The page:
Pick or Pan:
To date, we have yet to discover a 38 Special load that will pass the 4 layers of denim test with full expansion and 12 to 18 inches of penetration in ballistics testing media.  This load from Hornady isn't really any better or worse than other rounds tested so far.  For this load to be a pick, the light clothing test results would need penetration of 12 inches or more.  This may be the first time I've actually written this about a Hornady bullet, but the light clothing test shot expanded too much.  The expansion and light bullet weight caused the lack of penetration results seen in this test.  Personally, I'll pass on this one.      





Disclaimer....This test should not be considered an endorsement or recommendation for the product(s) tested.  All tests represent actual performance in ballistics testing media.  Terminal performance in all other media will show different results.  It is up to each individual to make their own personal decision on which specific ammunition to use for their needs.  It's also critically important to test any ammo in YOUR SPECIFIC FIREARM before relying on it for any purpose.

Ammunition labeled as +P or +P+ should only be used in firearms that have been certified by the manufacturer as safe for the additional pressures generated by these ammunition types.

Thursday, March 13, 2014

Winchester Ranger 40 S&W 165 Grain T-Series Multi Shot Terminal Test


Many thanks to Justin D. for supplying this ammunition for testing.

The Winchester Ranger T-Series line of ammunition is always in high demand.  When it appears on various ammunition dealer websites, it's quickly sold out.  Over the years, the T-Series has developed a devoted fan base and is one of the most talked about lines of ammunition on the various firearm and shooting enthusiasts websites I frequent.  I was really looking forward to seeing how this mid-weight bullet would perform in testing. 

Test Pistol:

Test Protocol:
Step 1)  Measure and record temperature and relative humidity.
Step 2)  Run a 5 shot velocity average over a ProChrono Digital Chronograph at a distance of 10 feet.
Step 3)  Run various terminal test shots, with and without simulated clothing barriers, into a block of Clear Ballistics Gel that is calibrated to 10% Ordnance Gel density.  Shot distance is 10 feet.
Step 4)  Run a 600 fps calibration test bb shot into the Clear Ballistics gel block and record penetration depth.

Test Results:


Video Documentation of the Entire Test from Range to Bullet Recovery:


My Thoughts on This Load:
I want to apologize for my chronograph issues during this test.  I find it crucially important to capture the actual test shot velocity because we have seen the wild swings that can happen in previous tests.  The low Winter sun can be very problematic for chronographs and unfortunately that bit us in the butt with this test.

I had really high expectations for this load based on the comments from others that seem to love it.  I found this box to be inconsistent in regard to terminal performance.  Bare gel test shots should always expand.  That's why a bare gel shot is usually included in each test.  It gives us a baseline of "best case" terminal performance that we can use to compare with results from tests shot through light and heavy clothing barriers.  When the first bare gel test shot only partially expanded, I started to wonder what the rest of the test results would look like.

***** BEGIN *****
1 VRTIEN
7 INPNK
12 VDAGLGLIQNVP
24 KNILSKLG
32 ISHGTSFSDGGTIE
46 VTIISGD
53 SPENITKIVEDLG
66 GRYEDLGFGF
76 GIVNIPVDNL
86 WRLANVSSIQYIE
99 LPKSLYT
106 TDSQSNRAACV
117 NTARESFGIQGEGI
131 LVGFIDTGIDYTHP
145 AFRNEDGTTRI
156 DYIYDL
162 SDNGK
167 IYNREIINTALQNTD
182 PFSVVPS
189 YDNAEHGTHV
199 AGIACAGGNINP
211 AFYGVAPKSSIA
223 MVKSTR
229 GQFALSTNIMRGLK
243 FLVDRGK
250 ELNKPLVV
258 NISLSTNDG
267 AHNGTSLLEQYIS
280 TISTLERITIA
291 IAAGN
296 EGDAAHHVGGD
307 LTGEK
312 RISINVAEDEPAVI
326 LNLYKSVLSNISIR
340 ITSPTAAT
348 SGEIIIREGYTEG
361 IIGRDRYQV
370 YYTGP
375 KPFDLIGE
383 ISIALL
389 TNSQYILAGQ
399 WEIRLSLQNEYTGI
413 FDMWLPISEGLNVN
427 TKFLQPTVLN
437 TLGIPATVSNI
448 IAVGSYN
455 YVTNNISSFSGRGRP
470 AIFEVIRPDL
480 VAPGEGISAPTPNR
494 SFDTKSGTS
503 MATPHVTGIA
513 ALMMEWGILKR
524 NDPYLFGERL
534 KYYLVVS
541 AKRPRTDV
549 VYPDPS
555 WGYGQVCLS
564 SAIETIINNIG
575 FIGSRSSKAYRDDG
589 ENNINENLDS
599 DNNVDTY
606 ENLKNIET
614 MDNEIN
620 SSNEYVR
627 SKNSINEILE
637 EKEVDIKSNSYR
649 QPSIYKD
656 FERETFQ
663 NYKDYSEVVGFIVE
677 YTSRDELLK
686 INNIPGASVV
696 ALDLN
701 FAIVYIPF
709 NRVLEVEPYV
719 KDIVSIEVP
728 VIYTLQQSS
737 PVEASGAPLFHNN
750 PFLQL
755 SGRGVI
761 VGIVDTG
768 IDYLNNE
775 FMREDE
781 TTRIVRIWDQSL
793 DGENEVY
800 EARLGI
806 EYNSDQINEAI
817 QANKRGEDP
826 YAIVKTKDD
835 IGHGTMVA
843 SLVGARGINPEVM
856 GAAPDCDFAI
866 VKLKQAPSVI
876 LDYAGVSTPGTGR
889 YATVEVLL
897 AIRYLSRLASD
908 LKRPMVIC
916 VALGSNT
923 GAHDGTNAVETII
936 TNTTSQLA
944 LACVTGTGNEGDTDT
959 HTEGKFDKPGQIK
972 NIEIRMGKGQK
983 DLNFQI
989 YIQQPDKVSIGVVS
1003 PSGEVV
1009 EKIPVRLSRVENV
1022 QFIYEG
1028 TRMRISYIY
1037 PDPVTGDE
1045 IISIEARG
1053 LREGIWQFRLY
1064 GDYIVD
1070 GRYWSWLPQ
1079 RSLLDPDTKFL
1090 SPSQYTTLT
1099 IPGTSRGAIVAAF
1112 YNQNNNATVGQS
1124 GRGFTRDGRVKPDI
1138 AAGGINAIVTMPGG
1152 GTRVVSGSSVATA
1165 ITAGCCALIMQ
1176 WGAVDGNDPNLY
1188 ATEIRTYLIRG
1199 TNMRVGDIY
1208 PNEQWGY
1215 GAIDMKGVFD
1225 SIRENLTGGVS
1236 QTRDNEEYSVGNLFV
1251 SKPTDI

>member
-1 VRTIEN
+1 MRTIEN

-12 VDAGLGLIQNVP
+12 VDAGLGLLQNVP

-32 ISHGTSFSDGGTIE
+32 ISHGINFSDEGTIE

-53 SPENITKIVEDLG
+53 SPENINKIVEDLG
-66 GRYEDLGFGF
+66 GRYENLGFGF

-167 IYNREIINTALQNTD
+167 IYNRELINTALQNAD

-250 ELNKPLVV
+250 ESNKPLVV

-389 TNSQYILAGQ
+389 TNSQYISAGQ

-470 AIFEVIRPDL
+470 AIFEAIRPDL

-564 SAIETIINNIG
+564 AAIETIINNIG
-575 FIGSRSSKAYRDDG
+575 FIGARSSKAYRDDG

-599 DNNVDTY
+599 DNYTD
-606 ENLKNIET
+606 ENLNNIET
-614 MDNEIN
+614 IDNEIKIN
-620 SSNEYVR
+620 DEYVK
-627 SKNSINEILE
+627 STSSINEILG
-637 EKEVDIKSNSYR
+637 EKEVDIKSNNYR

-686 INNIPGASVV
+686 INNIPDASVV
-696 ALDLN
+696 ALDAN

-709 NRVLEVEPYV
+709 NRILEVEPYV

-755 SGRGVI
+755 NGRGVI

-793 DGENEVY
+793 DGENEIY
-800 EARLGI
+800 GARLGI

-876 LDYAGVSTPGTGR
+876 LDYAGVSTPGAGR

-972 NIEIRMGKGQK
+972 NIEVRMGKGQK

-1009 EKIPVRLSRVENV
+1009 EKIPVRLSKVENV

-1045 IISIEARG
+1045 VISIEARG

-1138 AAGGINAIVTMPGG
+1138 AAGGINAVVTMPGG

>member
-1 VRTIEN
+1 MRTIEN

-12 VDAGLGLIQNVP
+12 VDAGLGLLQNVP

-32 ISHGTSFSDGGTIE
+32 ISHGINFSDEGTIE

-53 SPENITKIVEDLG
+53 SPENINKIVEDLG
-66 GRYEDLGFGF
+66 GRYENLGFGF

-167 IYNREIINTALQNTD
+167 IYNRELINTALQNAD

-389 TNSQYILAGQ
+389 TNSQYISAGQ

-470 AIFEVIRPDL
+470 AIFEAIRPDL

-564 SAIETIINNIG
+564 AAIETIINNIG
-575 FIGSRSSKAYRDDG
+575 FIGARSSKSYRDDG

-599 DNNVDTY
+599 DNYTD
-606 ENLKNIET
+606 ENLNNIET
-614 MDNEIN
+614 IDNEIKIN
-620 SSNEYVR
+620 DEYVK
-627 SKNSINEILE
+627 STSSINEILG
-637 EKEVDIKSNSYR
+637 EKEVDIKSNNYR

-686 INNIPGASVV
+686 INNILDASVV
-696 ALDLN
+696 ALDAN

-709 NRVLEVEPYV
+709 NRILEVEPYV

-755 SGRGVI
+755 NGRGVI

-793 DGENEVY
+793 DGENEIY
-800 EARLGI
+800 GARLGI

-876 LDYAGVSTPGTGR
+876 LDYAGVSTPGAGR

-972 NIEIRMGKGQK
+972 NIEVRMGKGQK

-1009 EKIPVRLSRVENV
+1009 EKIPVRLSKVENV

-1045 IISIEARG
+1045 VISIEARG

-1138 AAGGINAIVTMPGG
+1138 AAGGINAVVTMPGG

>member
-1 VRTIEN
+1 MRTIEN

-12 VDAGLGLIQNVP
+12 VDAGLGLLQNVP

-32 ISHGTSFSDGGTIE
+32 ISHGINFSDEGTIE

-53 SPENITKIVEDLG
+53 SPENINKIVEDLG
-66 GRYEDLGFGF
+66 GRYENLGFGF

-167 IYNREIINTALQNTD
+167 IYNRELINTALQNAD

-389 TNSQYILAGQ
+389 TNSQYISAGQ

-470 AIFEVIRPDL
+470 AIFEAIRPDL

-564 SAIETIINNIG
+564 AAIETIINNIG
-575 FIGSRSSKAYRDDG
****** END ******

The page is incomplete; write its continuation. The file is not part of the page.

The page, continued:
The bare gel retest and light clothing test yielded the terminal performance results I expected from this load with huge expanded diameters and full deployment of the hollow point petals.  Even with velocity test results almost 100 feet per second slower than Winchester specification, both test shots easily surpassed 12" of penetration.  Heavy clothing proved to be problematic for this load with both test shots failing to expand and exiting the catch media.  We have to assume they were plugged by denim because both bullets were lost.  

Pick or Pan:
Based on the results of this test and very limited availability of this ammunition, I would personally call this a pan.  I would prefer the most consistent terminal performance, and greater availability, of the Winchester PDX1 in this caliber and bullet weight.




Disclaimer....This test should not be considered an endorsement or recommendation for the product(s) tested.  All tests represent actual performance in ballistics testing media.  Terminal performance in all other media will show different results.  It is up to each individual to make their own personal decision on which specific ammunition to use for their needs.  It's also critically important to test any ammo in YOUR SPECIFIC FIREARM before relying on it for any purpose.

Ammunition labeled as +P or +P+ should only be used in firearms that have been certified by the manufacturer as safe for the additional pressures generated by these ammunition types.

Monday, March 10, 2014

Winchester PDX1 40 S&W 165 Grain Bonded JHP - 4 Shot Clear Gel Test

The Winchester PDX1 Defender features a bonded JHP bullet and low flash powders.  It's the flagship loading in Winchester's civilian personal defense ammunition line up.  Last May, I tested the 180 grain version of this load with less than satisfactory results.  You can see that test HERE.  At the time, I was encouraged by YouTube viewers and blog readers to contact Winchester and tell them about my test results.  To their credit, Winchester arranged for the remaining rounds to be shipped back for testing.  In return, they sent me back two boxes of the 165 grain PDX1 that was used for this test.   

Test Pistol:

Test Protocol:
Step 1)  Measure and record temperature and relative humidity.